Daughters of mothers who are self-involved or high in narcissistic traits may also display an anxious style, although they may also develop one of the two styles of avoidant attachment depending on the position they occupy in the household. This mother is the sun around which her children obit in an effort to get her love and attention and, of course, to prove themselves worthy. Mind you, she sees her child or children as extensions of herself so she focuses on performance, adherence to her wishes and desires, and, most of all, making her look good. These mothers care a great deal about how they and their household appear to the outside world; there’s no room for the off-beat or quirky, much less a child who looks like a failure or flop. This mother also pits one child against the other; while in some families, the role of the trophy or golden child is fixed on one individual and the role of the scapegoat or trouble-maker on another, in some families these are rotating roles. While some daughters weary of the constant jousting and develop a dismissive-avoidant style in adulthood, others are made hungrier and more desperate by the occasional scrap of affection and attention thrown their way; they are likely to develop an anxious-preoccupied style.

Likely relationship scenarios for the anxious-preoccupied daughter

Unfortunately, the importance the unloved daughter puts on romantic connection—and her understanding of what passion and romance look like—often puts her at risk of being attracted to potential partners who are more like her mother than not. That’s actually true of everyone—we are attracted to the familiar—which is great if you received love and affection growing up since it increases your chances of being drawn to people who are just like your mother or father. It’s obviously a real problem for the daughter whose emotional needs weren’t met in childhood.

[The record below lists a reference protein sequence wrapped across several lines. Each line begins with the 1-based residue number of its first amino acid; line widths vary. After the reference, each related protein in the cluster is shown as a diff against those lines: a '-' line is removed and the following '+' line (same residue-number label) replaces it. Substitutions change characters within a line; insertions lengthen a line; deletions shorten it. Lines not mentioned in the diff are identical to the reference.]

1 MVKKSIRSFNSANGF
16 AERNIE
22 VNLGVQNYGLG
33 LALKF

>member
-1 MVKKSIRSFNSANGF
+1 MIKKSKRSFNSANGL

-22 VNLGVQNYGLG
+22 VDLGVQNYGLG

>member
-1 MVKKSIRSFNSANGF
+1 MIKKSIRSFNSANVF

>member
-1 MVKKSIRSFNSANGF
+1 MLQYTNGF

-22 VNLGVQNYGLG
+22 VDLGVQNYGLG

We learn about love secondhand and so, unconsciously, we bring those mental models of what relationships look like into adulthood until we bring them into conscious awareness and change our behaviors. These daughters often mistake the love-bombing of someone high in narcissistic traits for romance or confuse volatility with passion; because of their childhood experiences, they think that love must be hard and fought for. When they’ve paired up with someone with an avoidant style, they’re likely to dig in their heels and try even harder to get that person to be close to them because that’s what they learned in childhood. Alas, they have no clue to what real love, built on interdependence and true independence, looks like.

Sadly, this daughter is also likely to spurn someone who’s securely attached, mistaking the lack of drama for boredom or lack of passion; the slower pace of how he gets to know her may also seem unromantic or too cautious.  And if she doesn’t spurn him, her bouts of jealousy and constant need for reassurance may simply be too much for someone whose vision of love is based on stability and dyadic communication. That’s the self-fulfilling prophesy part of rejection sensitivity.

The good news is that once you become aware of how your behavior is being directed by old, unconscious scripts, you can change. It takes time and effort, best accomplished by working with a gifted therapist but can be bolstered by self-help.


Photograph by CocoParisienne. Copyright free.

Unloved Daughters and the Goldilocks Problem: Finding “Just Right” in Relationships

Peg Streep

Peg Streep’s new book, DAUGHTER DETOX: RECOVERING FROM AN UNLOVING MOTHER AND RECLAIMING YOUR LIFE, can be purchased at Amazon. com. The author or co-author of twelve books, she also wrote MEAN MOTHERS: OVERCOMING THE LEGACY OF HURT (William Morrow). She lives in New York City. You can visit her on Facebook or at All posts are copyrighted by Peg Streep. You are more than welcome to share the link but do not copy and paste the text and post elsewhere.

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APA Reference
, . (2018). Unloved Daughters and the Goldilocks Problem: Finding “Just Right” in Relationships. Psych Central. Retrieved on August 14, 2020, from


Last updated: 29 Aug 2018